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 Forum index » House Training » Users ( For the regulars )
How to bind /tmp folder to Save folder instead of pure RAM?
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s243a

Joined: 02 Sep 2014
Posts: 1275

PostPosted: Sun 21 Oct 2018, 02:29    Post subject:  How to bind /tmp folder to Save folder instead of pure RAM?  

I was wondering if anyone had any guidence on how I could bind the tmp folder from the save folder rather than having it pure ram.

My motivation is as follows. I once was linking and binding my save folder into a puppy running in ram rather than using puppies traditional layered file system approach (see this thread). The reason I was doing this was that I was having trouble finding my save file at boot due to a large hard drive (see thread and github issue). Although I had a solution to the finding the save file issue, I didn't do it because my system was slow to boot, which could of caused headaches if I had to do too much troubleshooting.

Anyway, the bind approach appears to have had some behavior that I think might have performance advantages on low ram systems with slow I/O. What I noticed is it only synced the folders as they were used, so nothing was synced into ram unless it was being used.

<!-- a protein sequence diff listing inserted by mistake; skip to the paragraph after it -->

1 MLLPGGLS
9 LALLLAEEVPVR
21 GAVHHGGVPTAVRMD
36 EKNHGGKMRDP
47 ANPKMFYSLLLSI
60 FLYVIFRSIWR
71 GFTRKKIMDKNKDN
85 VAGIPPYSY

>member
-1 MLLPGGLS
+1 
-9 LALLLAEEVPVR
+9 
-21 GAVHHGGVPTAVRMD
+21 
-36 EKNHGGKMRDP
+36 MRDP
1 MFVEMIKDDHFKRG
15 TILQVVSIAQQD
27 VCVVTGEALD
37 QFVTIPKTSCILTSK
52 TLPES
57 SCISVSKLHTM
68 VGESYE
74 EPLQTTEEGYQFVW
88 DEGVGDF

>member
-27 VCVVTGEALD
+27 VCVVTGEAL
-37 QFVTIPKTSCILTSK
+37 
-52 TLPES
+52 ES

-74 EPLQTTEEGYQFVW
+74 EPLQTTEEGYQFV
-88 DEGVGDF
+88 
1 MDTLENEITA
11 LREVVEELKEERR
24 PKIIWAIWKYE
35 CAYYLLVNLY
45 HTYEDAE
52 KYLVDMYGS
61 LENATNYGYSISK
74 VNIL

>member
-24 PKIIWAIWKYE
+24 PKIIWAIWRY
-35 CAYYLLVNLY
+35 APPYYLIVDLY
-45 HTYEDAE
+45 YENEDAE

Now regarding "/tmp", I've had this folder fill up my ram. Some examples where this happened include the getLIbreOffice scirpt on TazPup, the pburn script, and the mono slackbuild script.

In many cases I was able to solve the problem by changing the temporary folder but this can be a large source of frustration, if one is doing a long install or build process and the script fails because of insufficient ram at the end of the process. One might not even know that they have insufficient ram and be left scratching their head. Also one may not know in advance which programs are going to write large amounts of data to the tmp folder.

One solution to the above problems might be swap but the performance of swap is horrible especially if one is running something as slow as USB 2.0 or slower. Also if the system crashes while puppy is saving to storage then any data in swap will be lost. This might be considered a type of corruption to the save file and/or folder. Perhaps puppy should only save the delta to storage and then combine the data at startup and/or shutdown. One way to do this might be to create an sfs file for the current state of puppy and use this sfs file at startup, and start with a new save file/folder every time.

Some people here have done this with the adrv. When this is done we can be sure a new adrv is successfully created before we use it rather then the old version. I think the limitation here though is one needs enough ram to create the sfs file. Therefor perhaps once the adrv gets large enough once could create a second adrv as a delta. Actually I believe one of the puppy drives is built for exactly this purpose (i.e. to apply patches) but maybe when the delta gets too large we need a second delta.